Still, hating women is an ancient calling at least in the world of Monotheism. God is Father, and then Son, and then Spirit (though not gendered always somewhat equated with the YMCA review of angels, “It’s fun to stay at the Imperium…”).
And look, God breathes life into clay; God creates woman out of man, which is a direct reversal of biological process; Childbirth is a punishment to remind one of the fact of death as the ultimate truth learned out of Eden; Noah gives birth to all organic being out of the womb of technology, the massive man-made and God-directed Ark; and in the Christian Testament, Mary is “unsexed” and “used” by God to bring forth an Incarnation of Himself (interpret that “used” as you will).
Lawrence has plenty to say, a la Nietzsche, on the Christian ethos but he didn’t restrict his disdain and malice; he also hated humanity almost completely no matter its organizational hierarchy or belief system. Because it was so vile on the whole. It had the capacity to not be. But “en masse” it was vile and he didn’t think it could improve or ever be improved. In fact, this is 1913, and it was to him already a dead letter. But he (and there could be others, Frieda, for instance) was Emerson’s “infinitely repellent orb.”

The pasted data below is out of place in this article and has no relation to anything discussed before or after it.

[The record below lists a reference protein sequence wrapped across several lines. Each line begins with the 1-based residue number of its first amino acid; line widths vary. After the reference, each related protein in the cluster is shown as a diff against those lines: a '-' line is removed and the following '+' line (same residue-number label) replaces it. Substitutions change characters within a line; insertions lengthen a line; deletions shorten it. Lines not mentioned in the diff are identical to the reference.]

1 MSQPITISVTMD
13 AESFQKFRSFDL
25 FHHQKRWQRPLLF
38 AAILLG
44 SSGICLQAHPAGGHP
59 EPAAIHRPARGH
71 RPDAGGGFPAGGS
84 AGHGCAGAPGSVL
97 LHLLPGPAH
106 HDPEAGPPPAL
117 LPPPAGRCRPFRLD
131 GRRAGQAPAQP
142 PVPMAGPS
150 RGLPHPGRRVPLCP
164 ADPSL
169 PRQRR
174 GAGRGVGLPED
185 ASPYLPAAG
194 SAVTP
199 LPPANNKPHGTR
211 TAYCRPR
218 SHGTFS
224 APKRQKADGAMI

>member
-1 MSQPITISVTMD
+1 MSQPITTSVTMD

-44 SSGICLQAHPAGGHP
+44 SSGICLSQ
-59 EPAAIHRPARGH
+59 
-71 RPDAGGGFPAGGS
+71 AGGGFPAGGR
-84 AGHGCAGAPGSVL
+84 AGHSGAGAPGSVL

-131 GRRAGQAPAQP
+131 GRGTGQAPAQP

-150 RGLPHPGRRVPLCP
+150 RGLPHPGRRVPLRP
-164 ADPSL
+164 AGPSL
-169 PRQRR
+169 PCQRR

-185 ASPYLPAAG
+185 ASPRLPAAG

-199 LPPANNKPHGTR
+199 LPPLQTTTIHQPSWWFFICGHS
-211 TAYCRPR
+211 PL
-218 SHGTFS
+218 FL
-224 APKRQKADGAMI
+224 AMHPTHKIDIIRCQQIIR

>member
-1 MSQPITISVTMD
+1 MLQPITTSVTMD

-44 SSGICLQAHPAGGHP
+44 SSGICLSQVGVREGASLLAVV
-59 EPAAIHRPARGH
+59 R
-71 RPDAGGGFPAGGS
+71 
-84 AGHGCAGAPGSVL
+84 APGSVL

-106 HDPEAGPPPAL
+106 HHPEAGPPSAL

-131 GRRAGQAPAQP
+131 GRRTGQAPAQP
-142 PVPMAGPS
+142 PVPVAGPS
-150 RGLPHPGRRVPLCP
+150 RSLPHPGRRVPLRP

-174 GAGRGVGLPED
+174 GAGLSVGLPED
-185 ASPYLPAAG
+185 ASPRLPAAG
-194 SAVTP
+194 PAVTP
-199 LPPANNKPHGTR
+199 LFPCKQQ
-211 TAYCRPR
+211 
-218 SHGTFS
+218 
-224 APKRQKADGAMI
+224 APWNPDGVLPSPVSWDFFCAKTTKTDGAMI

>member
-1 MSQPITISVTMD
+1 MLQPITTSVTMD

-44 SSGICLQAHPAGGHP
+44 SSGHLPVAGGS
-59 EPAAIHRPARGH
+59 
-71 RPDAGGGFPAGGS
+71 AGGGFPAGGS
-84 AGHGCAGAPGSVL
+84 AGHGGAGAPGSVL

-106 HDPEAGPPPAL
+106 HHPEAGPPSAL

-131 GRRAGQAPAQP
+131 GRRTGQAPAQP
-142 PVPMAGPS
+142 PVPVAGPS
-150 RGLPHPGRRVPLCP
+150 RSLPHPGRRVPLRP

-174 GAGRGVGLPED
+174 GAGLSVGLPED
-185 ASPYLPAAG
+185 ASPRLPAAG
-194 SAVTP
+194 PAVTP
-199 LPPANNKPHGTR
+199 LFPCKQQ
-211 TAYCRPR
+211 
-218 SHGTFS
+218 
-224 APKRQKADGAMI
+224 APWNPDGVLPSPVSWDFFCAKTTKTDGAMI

Here is a bit from that same mind on education in that same book in that same chapter (the women who are in love are school teachers). The child referred to in the passage, Winnie, is the sister of a girl who has just drowned–this is what Gerald’s father “really feels.”
`Of course,’ he said, with a startling change of conversation, `it is father who really feels it. It will finish him. For him the world collapses. All his care now is for Winnie — he must save Winnie. He says she ought to be sent away to school, but she won’t hear of it, and he’ll never do it. Of course she is in rather a queer way. We’re all of us curiously bad at living. We can do things — but we can’t get on with life at all. It’s curious — a family failing.’
`She oughtn’t to be sent away to school,’ said Birkin, who was considering a new proposition.
`She oughtn’t. Why?’
`She’s a queer child — a special child, more special even than you. And in my opinion special children should never be sent away to school. Only moderately ordinary children should be sent to school — so it seems to me.’